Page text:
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‘Moon Knight’ Episode Six Review: “Gods and Monsters”

*Warning: The following piece contains spoilers for episode six of Moon Knight*

Our journey with Moon Knight has ended on the highest of possible notes. If you’ve been following my ruminations with MCU television shows for a while now, I’ve always thought that the weakest part of their series has been their half-baked climaxes that quickly resolve any lingering plot threads the show had set up with pretty dull action sequences. I was particularly disappointed at the conclusion of Hawkeye, which reintroduced Vincent D’Onofrio’s Wilson Fisk through a chilling opening scene, only for him to…not be in the forefront for the majority of the final battle with the protagonists. Loki had the only series finale of a Marvel TV show so far that I loved, with a perfect introduction to Jonathan Majors’ Kang, who is poised to be the next “big bad” of the MCU’s Multiverse saga. But through one simple creative decision, the Moon Knight finale skyrocketed the series as the best the MCU has to offer on Disney+ so far.

Read: ‘Moon Knight’ Episode Five Review: “Asylum”

In rather unfortunate circumstances, it all came down to Layla El-Faouly (May Calamawy) making a deal with the Goddess Tawaret (Antonia Salib) to become her avatar for one brief moment and become the Scarlet Scarab. Then the rest of the episode is everything Wonder Woman 1984 ever dreamed of, with an impeccable confrontation between Arthur Harrow (Ethan Hawke), Marc Spector/Steven Grant (Oscar Isaac), and Layla. And it’s in that very moment where the incredible outweighs the episode’s slight flaws.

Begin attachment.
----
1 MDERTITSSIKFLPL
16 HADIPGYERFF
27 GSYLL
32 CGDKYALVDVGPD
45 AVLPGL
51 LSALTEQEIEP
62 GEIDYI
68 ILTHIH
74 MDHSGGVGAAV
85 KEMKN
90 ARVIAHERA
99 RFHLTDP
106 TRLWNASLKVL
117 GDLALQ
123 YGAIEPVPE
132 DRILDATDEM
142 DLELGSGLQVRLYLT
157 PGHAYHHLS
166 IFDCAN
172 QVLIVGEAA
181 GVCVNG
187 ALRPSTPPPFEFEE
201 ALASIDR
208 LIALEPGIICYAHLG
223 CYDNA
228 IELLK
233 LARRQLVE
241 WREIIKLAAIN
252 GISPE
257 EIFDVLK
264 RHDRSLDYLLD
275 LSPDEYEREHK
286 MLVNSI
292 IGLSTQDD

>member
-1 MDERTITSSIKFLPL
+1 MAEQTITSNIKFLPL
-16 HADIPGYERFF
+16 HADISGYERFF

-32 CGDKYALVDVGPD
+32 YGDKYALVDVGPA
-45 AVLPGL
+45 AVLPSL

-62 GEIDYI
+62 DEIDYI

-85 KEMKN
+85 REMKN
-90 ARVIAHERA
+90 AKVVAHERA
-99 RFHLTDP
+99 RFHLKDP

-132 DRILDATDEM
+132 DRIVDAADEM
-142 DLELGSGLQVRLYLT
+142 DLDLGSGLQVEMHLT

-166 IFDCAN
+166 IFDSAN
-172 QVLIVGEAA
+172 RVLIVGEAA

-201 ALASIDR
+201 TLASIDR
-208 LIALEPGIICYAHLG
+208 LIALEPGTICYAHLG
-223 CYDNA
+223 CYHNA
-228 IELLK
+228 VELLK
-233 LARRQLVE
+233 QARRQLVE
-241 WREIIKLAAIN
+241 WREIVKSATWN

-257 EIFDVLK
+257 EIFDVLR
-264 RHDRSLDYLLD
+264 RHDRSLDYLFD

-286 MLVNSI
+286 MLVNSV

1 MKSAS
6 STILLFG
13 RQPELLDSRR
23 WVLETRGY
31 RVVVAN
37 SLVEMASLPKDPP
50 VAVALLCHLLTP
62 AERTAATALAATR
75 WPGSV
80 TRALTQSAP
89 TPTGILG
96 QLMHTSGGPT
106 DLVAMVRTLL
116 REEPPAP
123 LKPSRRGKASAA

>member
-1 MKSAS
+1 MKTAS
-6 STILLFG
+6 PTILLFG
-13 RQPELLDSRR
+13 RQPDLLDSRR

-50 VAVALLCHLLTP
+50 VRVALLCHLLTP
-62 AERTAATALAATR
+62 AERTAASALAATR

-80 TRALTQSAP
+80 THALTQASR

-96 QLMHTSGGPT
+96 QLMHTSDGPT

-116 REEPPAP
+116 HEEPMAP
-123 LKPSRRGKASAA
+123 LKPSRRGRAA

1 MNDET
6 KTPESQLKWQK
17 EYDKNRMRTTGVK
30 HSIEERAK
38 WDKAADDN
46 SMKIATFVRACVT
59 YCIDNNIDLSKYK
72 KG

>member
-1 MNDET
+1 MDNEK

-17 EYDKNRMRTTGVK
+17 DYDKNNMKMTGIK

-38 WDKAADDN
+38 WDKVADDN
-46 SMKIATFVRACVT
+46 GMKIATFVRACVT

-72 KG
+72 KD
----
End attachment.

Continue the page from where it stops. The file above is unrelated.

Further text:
With slight flaws, it’s a nitpick, but one that could divide audiences. During the heat of the final battle, both Layla and Marc are weakened by Harrow, who has been possessed by Ammit (Sofia Danu/Saba Mubarak)’s spirit. Harrow has the upper hand and is about to suck Marc’s soul. However, Marc ultimately gets up and kills every one of Harrow’s henchmen, including neutralizing the antagonist, but we don’t see it. Instead, the series cuts to after the battle, signaling that Jake Lockley took control of the body and murdered everyone on sight. Of course, that’s just foreshadowing for a post-credit scene and a setup for the next season (or film, whatever Marvel’s plans are), but it would’ve been cool to see Jake going at it and introducing Marc’s third personality like this instead of during a post-credit scene that tied up a loose end.

The climax of any Marvel title should always be the best part because it gives fans their wildest dreams come true. And seeing Layla become the Scarlet Scarab for one brief moment felt too good to be true. Of course, the cherry on top could’ve been seeing Lockley kill everyone instead of the show implying that he did it off-screen, but I understand that it could’ve been too much or too brutal. But it doesn’t necessarily need to be R-rated (or TV-MA) for us to know how dangerous of a personality Jake is; just a taste of what’s to come for the character next could’ve made the episode better.